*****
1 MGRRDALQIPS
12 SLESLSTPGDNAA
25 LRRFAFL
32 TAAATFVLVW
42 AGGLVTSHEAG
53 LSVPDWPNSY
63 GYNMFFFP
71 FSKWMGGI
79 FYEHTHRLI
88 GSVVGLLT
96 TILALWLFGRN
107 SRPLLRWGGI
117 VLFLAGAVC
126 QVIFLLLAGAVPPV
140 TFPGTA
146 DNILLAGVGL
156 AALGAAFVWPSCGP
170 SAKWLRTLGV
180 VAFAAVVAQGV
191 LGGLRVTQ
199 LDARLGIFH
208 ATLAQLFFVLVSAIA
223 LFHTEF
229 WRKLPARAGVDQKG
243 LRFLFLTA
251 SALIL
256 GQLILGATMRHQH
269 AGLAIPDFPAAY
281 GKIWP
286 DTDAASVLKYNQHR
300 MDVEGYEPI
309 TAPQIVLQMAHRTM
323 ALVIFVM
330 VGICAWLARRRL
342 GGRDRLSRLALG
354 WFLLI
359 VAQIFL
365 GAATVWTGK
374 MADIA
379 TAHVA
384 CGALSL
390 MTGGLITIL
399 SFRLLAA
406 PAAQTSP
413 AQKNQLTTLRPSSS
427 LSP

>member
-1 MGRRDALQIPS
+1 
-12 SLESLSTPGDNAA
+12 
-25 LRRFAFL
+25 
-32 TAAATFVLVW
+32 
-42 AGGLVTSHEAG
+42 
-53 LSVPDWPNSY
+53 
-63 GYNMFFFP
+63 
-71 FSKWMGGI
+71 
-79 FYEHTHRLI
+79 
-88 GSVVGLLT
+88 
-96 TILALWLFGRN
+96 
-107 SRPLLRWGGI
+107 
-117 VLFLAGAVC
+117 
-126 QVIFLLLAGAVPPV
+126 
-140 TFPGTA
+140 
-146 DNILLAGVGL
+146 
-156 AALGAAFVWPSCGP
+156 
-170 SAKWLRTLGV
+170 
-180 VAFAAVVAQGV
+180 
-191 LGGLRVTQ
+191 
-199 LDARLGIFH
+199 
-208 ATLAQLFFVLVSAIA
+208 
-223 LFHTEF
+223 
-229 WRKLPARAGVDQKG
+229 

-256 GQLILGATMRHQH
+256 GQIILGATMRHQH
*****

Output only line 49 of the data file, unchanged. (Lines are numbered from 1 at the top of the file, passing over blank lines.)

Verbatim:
+1 